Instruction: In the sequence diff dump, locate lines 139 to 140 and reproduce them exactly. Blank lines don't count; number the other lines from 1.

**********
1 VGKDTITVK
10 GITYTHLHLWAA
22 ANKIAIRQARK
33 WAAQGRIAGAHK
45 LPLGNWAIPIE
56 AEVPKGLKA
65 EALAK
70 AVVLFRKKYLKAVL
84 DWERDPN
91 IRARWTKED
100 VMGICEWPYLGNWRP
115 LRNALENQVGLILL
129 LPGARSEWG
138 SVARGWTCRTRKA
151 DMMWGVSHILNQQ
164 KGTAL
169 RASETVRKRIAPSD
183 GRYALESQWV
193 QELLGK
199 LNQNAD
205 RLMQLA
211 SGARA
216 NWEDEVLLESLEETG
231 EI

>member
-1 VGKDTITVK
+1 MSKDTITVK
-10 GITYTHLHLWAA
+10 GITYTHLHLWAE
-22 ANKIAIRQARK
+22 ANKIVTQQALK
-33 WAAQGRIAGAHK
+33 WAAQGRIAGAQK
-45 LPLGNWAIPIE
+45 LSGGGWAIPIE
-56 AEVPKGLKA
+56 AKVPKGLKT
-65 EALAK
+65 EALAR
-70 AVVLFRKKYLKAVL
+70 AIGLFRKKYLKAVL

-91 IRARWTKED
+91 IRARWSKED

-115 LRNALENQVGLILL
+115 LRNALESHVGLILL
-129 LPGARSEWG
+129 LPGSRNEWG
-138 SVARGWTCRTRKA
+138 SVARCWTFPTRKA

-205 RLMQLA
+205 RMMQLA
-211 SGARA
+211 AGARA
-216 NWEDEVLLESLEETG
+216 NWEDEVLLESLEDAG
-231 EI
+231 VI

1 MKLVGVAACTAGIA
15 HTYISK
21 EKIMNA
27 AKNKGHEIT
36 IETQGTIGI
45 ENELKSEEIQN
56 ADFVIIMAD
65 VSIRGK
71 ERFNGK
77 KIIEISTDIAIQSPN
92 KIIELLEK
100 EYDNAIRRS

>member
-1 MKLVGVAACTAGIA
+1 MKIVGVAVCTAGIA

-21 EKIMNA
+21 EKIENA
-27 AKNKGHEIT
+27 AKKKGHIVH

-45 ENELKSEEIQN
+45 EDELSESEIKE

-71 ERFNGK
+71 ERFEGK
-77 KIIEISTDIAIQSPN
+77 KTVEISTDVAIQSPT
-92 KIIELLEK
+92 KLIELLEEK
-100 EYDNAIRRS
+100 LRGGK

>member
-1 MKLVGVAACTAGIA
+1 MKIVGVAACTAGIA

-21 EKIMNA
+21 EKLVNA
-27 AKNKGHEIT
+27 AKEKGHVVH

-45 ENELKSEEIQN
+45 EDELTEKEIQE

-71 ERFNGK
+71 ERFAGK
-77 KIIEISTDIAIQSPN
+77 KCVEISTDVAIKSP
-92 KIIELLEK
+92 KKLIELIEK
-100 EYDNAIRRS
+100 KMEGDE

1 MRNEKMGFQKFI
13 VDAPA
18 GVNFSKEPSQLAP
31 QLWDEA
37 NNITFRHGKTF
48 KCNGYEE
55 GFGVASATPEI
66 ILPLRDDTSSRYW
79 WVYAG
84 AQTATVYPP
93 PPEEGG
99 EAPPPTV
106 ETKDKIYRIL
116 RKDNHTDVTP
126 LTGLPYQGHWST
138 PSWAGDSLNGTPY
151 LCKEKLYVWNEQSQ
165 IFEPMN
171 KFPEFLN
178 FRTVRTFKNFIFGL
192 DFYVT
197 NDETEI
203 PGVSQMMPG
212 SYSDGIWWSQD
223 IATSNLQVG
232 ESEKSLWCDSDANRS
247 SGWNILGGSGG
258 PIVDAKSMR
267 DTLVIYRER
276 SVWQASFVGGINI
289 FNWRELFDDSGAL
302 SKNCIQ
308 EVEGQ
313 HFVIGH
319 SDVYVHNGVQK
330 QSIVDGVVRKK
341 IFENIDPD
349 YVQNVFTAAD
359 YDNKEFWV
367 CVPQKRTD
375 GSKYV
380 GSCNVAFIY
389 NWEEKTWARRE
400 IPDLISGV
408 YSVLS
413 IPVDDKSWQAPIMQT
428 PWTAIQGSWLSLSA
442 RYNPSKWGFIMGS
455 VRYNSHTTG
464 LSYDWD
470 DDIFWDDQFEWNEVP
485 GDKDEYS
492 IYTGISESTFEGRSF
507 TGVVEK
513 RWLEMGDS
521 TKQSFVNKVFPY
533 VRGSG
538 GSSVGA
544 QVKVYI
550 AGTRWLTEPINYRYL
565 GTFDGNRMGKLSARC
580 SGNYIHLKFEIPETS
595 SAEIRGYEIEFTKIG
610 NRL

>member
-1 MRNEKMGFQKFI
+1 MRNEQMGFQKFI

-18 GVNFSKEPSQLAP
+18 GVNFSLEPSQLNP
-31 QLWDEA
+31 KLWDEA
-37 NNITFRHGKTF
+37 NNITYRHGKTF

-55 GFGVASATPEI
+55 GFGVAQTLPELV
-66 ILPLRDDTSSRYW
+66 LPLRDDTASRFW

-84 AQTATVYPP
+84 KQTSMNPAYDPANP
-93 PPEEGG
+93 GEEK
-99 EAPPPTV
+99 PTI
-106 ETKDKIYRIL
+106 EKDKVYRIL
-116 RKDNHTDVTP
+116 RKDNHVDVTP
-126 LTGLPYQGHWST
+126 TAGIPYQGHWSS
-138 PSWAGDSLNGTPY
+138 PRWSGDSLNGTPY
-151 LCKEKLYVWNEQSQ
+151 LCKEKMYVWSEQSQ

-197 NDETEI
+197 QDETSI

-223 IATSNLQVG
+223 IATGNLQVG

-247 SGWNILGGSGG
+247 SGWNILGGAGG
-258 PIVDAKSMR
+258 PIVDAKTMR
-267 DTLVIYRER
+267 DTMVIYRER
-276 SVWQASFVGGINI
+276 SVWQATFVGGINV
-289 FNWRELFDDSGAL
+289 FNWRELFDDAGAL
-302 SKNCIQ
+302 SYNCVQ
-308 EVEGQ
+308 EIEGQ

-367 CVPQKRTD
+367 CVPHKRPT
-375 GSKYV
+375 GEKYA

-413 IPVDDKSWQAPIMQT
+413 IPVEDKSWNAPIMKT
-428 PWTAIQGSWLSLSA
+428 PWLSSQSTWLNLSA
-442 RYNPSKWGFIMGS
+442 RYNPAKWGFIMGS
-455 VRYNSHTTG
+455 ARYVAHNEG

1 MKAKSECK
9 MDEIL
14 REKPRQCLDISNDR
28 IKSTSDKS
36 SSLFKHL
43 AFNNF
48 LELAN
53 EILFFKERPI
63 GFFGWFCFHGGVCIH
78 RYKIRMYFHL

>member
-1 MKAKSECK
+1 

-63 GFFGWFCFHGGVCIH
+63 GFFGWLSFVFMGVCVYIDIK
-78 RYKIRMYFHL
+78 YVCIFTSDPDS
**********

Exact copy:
330 QSIVDGVVRKK
341 IFENIDPD